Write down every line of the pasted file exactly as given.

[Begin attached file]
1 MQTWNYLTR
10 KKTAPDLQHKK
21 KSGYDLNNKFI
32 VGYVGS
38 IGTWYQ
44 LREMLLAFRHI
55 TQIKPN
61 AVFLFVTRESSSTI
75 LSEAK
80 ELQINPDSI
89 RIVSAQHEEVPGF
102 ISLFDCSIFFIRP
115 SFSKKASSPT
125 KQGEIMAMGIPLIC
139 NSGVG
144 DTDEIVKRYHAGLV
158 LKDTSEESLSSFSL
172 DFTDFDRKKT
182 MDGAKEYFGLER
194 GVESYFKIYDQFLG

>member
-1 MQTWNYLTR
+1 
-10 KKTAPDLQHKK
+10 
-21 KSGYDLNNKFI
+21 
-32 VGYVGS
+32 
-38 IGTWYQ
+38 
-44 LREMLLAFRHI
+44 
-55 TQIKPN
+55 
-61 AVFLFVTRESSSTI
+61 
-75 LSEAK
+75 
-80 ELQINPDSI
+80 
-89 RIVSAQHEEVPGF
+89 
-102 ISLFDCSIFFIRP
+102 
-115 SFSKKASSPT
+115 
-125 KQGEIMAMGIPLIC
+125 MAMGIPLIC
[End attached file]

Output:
1 MQTWNYLTR
10 KKTAPDLQHKK
21 KSGYDLNNKFI
32 VGYVGS
38 IGTWYQ
44 LREMLLAFRHI
55 TQIKPN
61 AVFLFVTRESSSTI
75 LSEAK
80 ELQINPDSI
89 RIVSAQHEEVPGF
102 ISLFDCSIFFIRP
115 SFSKKASSPT
125 KQGEIMAMGIPLIC
139 NSGVG
144 DTDEIVKRYHAGLV
158 LKDTSEESLSSFSL
172 DFTDFDRKKT
182 MDGAKEYFGLER
194 GVESYFKIYDQFLG

>member
-1 MQTWNYLTR
+1 
-10 KKTAPDLQHKK
+10 
-21 KSGYDLNNKFI
+21 
-32 VGYVGS
+32 
-38 IGTWYQ
+38 
-44 LREMLLAFRHI
+44 
-55 TQIKPN
+55 
-61 AVFLFVTRESSSTI
+61 
-75 LSEAK
+75 
-80 ELQINPDSI
+80 
-89 RIVSAQHEEVPGF
+89 
-102 ISLFDCSIFFIRP
+102 
-115 SFSKKASSPT
+115 
-125 KQGEIMAMGIPLIC
+125 MAMGIPLIC